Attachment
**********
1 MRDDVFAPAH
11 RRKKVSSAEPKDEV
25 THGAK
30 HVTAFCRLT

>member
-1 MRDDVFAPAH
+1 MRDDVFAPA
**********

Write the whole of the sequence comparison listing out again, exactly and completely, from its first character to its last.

1 MRDDVFAPAH
11 RRKKVSSAEPKDEV
25 THGAK
30 HVTAFCRLT

>member
-1 MRDDVFAPAH
+1 MRDDVFAPA